Highlands & Islands

Lyme disease cases on Uist 'higher' than neighbouring isles

Tick Image copyright Thinkstock
Image caption Lyme disease can be transmitted to humans through a bite from a tick

The incidence of Lyme disease on Uist is far greater than that on neighbouring islands, according to figures gathered by BBC Gaelic News.

Over the last four years, a total of 165 individuals on North Uist, South Uist and Benbecula have been diagnosed with the disease.

In that same period, Lewis and Harris have recorded just one case and Barra three.

NHS Western Isles is developing an awareness campaign for Uist.

Lyme disease can cause arthritis and neurological problems if untreated. The infection can be transmitted to humans through a bite from a tick.

The figures for incidence of Lyme disease on the Western Isles were provided by medical practices across the islands.

The reason of the higher numbers on Uist has still to be fully understood. NHS Western Isles and other groups are investigating.


Lyme disease and ticks

Image copyright NHS Highland
Image caption A tick bite

Lyme disease is a bacterial infection that is spread to humans by infected ticks.

Flu-like symptoms and fatigue are often the first noticeable signs of infection. An untreated bite often shows as a distinctive red circle-like mark on a person's skin.

Diagnosed cases of Lyme disease can be treated with antibiotics, but, if left untreated, neurological problems and joint pain can develop months or years later.

Ticks are small arthropods related to spiders, mites and scorpions and Britain has a number of different species.

People are most likely to come across sheep ticks, which feed on mammals and birds, in open spaces with long grass or bracken.

Hillwalkers and climbers organisation, Mountaineering Scotland, regularly issues advice on how to avoid and deal with ticks.

It suggests people can protect themselves better by tucking trousers into socks or wearing gaiters, and also by making thorough checks of their bodies once back home. It recommends that these checks should be repeated over several days.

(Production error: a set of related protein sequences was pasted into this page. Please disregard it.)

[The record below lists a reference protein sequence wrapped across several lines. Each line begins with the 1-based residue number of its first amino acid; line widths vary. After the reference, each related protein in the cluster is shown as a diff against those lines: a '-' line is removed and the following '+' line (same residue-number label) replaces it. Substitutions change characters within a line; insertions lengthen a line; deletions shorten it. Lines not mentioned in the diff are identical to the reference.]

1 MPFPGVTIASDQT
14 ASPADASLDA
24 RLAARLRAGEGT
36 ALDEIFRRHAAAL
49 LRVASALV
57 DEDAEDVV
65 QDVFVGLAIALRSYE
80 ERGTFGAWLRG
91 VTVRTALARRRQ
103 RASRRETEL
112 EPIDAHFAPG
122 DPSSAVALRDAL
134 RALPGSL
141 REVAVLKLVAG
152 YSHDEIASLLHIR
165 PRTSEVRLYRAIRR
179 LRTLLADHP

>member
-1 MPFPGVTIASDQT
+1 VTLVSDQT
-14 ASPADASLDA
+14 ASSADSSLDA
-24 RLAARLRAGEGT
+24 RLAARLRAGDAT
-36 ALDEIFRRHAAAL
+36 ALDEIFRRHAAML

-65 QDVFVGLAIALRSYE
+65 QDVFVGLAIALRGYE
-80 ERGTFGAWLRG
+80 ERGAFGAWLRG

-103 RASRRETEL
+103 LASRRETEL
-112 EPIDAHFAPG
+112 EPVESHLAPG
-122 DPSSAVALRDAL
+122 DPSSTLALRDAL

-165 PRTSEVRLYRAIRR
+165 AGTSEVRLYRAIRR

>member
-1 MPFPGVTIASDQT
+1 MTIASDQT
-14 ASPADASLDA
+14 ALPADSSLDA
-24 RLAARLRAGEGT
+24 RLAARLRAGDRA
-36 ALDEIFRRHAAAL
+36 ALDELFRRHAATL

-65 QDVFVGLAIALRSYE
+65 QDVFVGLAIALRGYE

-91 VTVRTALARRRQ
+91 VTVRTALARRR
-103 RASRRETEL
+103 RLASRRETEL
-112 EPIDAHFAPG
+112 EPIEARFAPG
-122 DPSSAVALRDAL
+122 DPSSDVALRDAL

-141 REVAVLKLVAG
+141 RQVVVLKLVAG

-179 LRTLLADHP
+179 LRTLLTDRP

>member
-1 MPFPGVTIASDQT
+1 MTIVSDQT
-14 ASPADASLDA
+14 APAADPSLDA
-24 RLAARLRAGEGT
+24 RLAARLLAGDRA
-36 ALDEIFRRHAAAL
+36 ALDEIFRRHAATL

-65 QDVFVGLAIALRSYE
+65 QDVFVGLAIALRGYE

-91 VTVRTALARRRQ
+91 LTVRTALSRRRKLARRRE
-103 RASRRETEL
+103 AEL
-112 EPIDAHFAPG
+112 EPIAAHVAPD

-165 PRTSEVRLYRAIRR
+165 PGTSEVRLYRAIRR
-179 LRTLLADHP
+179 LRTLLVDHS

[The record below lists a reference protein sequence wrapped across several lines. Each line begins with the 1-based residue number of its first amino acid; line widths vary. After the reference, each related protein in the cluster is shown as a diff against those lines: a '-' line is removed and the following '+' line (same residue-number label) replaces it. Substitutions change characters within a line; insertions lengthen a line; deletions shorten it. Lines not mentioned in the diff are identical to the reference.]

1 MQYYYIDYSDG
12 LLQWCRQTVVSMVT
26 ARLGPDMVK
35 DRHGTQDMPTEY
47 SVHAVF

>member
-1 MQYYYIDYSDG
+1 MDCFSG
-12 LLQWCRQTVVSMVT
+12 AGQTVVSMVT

If a tick is found attached to a person's skin, it can be removed with a tick hook. If in doubt, seek advice from a doctor, Mountaineering Scotland says.


NHS Western Isles said: "We are aware of the difference in prevalence across the islands and, as geographically separate islands, we are not surprised that the patterns are different.

"There is different land use in North and South Uist as opposed to Benbecula and this may be related.

"We know that some people have expressed their concerns and views about the changing patterns of deer roaming, and the overlap in certain areas of deer and croft animals."

The health board already supports efforts to raise awareness of ticks, their presence and how to remove and treat them.

But a spokeswoman added: "However, we are developing a targeted campaign for the Uists that will focus on prevention of bites, tick removal and identification and treatment of tick-related disease in people.

"As tick bites tend to reduce in frequency in the winter, this will be in place prior to the spring rise in tick prevalence."

Image copyright Getty Images
Image caption Sheep ticks feed on deer, an animal which has been increasingly appearing in villages and gardens on Uist

Scottish Natural Heritage, a public body with a responsibility for managing wild deer numbers, said it was also aware of islanders' concerns about the link between ticks and red deer.

A spokesman said: "We recognise that the deer population in Uist has increased and has been gradually using agricultural land more and moving into villages and gardens.

"It is a large host and, unlike domestic stock, they are untreated, therefore they play a significant role in spreading ticks into inhabited areas.

"In 2015 we brought together stakeholders to set up a voluntary Uist Deer Management Group. We have been supporting the group to develop a deer management plan which takes into account the various interests, including public benefits.

"This includes reducing agricultural damage, and an aspiration to reduce the tick burden, and also Lyme disease, in agricultural/inhabited areas in the Uists."

Landowner, North Uist Estate Trust, said it was important that the cause of the large number of incidence of the disease was properly understood.

A spokesman said: "We have also noticed a rise in the incidence of Lyme disease over the past five years and this is of major concern to us as our stalkers and gamekeepers are particularly at risk.

"If recent reports are to be believed there is a corresponding rise in many parts of Scotland and it is important that the underlying reasons are properly understood as we are encouraging more people into the countryside each year.

"Deer play a significant role in the spread of ticks and our local deer group have commissioned a deer plan that advocates a significant reduction in deer numbers.

"We are currently working to achieve the target cull recommended in the deer plan."

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